Gulf Arabic

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Psychology Press, 1990 - 302 pages
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Gulf Arabicis the term used to refer to a number of related dialects which are spoken along the Gulf shore from northern Kuwait to Oman in the south-eastern corner of the Arabian peninsula. The people who live in this area are linked to each other by trading and seafaring traditions which go back many centuries, as well as by the complex tribal structure of Arabia. With the development of education since the second world war, and increasingly close social, political, and developmental ties between Gulf states, a form of dialectical Arabic has evolved which is not closely associated with any one particular state, and which exhibits features common to them all. It is still unmistakably 'Gulf' in its basic pronunciation and morphology, as well as in its basic lexical stock, but its syntax and to some extent lexicon have been influenced by standard Arabic and other Arabic dialects. Clive Holes provides an in-depth description of this educated, pan-Gulf dialect.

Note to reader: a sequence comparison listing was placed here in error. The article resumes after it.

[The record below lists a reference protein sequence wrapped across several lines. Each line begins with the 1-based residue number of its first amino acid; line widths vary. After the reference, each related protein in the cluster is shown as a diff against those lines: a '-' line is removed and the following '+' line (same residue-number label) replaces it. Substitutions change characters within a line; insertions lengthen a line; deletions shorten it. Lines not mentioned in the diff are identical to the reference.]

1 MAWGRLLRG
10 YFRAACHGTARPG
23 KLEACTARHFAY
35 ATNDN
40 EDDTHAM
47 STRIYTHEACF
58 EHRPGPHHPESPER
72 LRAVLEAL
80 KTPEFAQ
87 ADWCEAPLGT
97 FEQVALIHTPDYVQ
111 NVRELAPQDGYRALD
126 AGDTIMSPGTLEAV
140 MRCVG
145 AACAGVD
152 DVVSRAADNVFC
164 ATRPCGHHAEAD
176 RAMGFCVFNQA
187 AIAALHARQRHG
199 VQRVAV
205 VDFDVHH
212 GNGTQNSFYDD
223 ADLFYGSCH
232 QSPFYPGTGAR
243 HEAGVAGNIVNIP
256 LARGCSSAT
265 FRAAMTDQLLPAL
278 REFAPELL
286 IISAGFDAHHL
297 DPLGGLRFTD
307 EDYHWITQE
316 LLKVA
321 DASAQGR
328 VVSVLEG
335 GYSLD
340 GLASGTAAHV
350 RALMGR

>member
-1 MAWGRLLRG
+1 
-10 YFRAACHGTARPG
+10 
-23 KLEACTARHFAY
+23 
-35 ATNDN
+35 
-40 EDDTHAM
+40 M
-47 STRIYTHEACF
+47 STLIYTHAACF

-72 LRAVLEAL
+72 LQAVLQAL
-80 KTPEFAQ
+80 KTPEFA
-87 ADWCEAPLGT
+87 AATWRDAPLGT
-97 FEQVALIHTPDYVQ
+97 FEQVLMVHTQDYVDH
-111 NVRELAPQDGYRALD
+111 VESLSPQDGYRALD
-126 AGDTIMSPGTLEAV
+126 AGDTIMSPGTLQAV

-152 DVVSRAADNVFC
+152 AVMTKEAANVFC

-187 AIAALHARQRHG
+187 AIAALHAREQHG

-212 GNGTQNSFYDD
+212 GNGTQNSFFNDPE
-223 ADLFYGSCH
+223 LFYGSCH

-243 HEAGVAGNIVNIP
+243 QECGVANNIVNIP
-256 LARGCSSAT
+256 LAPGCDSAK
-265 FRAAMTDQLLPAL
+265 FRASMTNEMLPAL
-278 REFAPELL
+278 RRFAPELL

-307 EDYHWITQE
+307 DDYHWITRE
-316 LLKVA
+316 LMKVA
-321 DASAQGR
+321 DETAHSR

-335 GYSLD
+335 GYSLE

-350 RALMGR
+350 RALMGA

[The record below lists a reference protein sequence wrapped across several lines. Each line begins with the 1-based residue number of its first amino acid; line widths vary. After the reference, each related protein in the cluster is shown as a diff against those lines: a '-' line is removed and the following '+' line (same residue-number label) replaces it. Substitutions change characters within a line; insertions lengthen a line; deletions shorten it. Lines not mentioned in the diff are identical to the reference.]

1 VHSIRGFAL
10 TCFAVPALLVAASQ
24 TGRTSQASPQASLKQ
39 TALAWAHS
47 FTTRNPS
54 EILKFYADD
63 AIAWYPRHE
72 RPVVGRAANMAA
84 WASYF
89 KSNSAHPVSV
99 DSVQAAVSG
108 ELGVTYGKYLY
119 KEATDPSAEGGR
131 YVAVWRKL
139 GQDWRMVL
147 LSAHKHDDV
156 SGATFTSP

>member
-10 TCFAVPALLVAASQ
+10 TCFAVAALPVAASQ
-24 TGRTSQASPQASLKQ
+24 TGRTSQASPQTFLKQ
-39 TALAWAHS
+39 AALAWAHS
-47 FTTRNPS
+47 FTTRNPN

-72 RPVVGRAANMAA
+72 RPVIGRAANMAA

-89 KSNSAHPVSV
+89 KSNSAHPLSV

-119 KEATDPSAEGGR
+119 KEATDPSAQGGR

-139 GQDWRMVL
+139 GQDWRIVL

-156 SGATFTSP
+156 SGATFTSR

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Contents

M3RPHOLOGY
115
PH3NOLOGY
260
IDEOPHONES AND INTERJECTIONS
283
SELECT BIBLIOGRAPHY
294
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About the author (1990)

Holes is Khalid bin Abdallah Al-Sa'ud Professor of the Study of the Contemporary Arab World at the Oriental Institute, University of Oxford, and a Fellow of Magdalen College. He is also a Fellow of the British Academy.

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